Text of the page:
TB Program - What We Do


Imagine there is a cure for your deadly disease.

And you did not know...

Tuberculosis is one of the three primary poverty-related diseases. Therefore it is no surprise that the number of affected people in the slums of Manila is many times higher than in the rest of the population.

Lack of money is one of the main reasons why medical care is not sought, the disease is not properly diagnosed or treatment is stopped prematurely. (The failure to complete the 6 month long treatment comes with a significant risk of developing multi-drug resistence (MDR) which is then very difficult to treat).

Shame and ignorance are other reasons that keep the sick from getting the lifesaving treatment. The Government provides free sputum examination and free drugs for adults. But the poor are often not aware of this. Or the way to the local Health Center is too long and too exhausting.
Untreated they pass on their potentially deadly disease to their spouses, children, neigbours, colleagues.

Through our TB program we are reaching out to overcome the hurdles:

We teach capable individuals in the slums to become Community Health Volunteers (CHV). They learn how to identify possible Tb patients, how to collect the sputum needed for the diagnosis and how to monitor the daily intake of the drugs during the 6 months of treatment once the diagnosis is made. Supervision and support is given to them by a medical team of doctor and nurses.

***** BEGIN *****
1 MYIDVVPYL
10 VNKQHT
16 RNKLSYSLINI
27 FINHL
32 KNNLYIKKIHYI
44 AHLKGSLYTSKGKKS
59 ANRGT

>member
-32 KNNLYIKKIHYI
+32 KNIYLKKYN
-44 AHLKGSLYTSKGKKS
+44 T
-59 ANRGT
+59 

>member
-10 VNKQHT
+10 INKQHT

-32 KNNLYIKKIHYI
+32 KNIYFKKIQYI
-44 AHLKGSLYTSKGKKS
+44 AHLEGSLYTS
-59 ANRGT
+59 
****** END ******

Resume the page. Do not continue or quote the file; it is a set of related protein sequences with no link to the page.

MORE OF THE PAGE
In addition, one of the CHV's has been trained to prepare the sputum for microscopy. This allows us to receive and process the sputums directly in the community, minimizing the transport path, a potential obstacle to persue diagnosis and treatment.

The medical team is visiting the community regularly to hold clinics and is available for house visits when necessary. Furthermore we place high value in health teaching and knowledge transfer. The patient, his family and the whole community should be well informed about the cause of the disease, the treatment and preventative measurements.

In order to bridge the financial gaps, we sponsor the drugs for the children (not provided by the government), cover the costs for a chest-X-ray for those who need one to confirm the diagnosis (children and sputum negative adults) and offer tuberculosis skin testing at no charge for all children at risk or those who have symptoms.
Our MDR cases are often in need of financial support of the transport costs for their daily visit at a specialised center. It is our utmost concern that those patients take their daily medication for the prolonged therapy (12-18 months) in order to get cured and not become a threat to their environment.

The Tb project was initiated in 2011 by Regina Jansen, RN from Holland, and Daniel and Cornelia, MD's from Switzerland. As intercultural workers of OMF International they are working with Bukang Liwayway in Manila and beyond.
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